That’s Jack Elliott, and it’s so indelible, it made its way into a great gag on Family Guy, performed by serial rapist ghoul Bill Clinton:

The guy with the drumsticks (and Clinton’s punchline) are howlingly funny. Admittedly, Family Guy rides the horse of ’80s culture pretty hard, but when there’s results like this, I can’t complain.


It’s a sin that kids grow up nowadays without a show like Taxi. Any real fan of Danny DeVito is a fan of Taxi; that’s where most of us first saw him. The legendary master troll Andy Kaufman played Latka Gravas, a variation of his breakout “Foreign Man” character. The great Carol Kane played his love interest, Simka. Perfect Strangers would appropriate this formula for its entire running time. Judd Hirsch was the everyman cabbie Alex Rieger, and when his dog dies, I have to leave the room. Christopher Lloyd, known to most as “Doc” Brown from Back To The Future, was Reverend Jim, the funniest character on television at the time.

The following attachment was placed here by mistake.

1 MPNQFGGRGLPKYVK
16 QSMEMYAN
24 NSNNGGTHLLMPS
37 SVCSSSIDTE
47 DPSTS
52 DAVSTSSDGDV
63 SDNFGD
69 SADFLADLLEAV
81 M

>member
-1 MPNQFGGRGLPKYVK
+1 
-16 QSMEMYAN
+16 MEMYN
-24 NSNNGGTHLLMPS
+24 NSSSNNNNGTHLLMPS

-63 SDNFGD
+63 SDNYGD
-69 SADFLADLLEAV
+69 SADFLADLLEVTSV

dare you to find a funnier character from ’70s TV. I dare you. Heck, find me one willing to stare at a bare light bulb for a gag. (As Rev. Jim did when Alex became a gambling addict.)

Anyway, Taxi was aided in its brilliance by jazz pianist Bob James, who created most of the music. He penned a theme intended for a girl so ugly that no one wanted to take her out, named Angela. Again, this was ’70s TV, so Angela was hidden until the last moments of the show. They knew how to write real people back then, and how to write good television. You don’t show, you tell, letting the characters paint their own descriptive pictures, thus revealing their personalities. Another example is Norm’s unseen wife Vera, from Cheers. When finally revealed, Vera entered with a pie in her face.

Before Bob founded Fourplay, he gave the world a theme song so great that they had to loop the bridge footage to cover it all. The song was longer than the crossing of the bridge.

This five-minute tune spoiled us rotten. It’s incomparable. The way the flute intones, the way Bob starts on the keys… this is how TV theme songs used to be done. Everything that followed was uplifted and complemented. Made greater. This was once the unspoken purpose of the theme song.

But, you know, it all had to be done away with, because viewers might change the channel. Always second-guess the ignorance of the viewing public. It makes television soooo much better.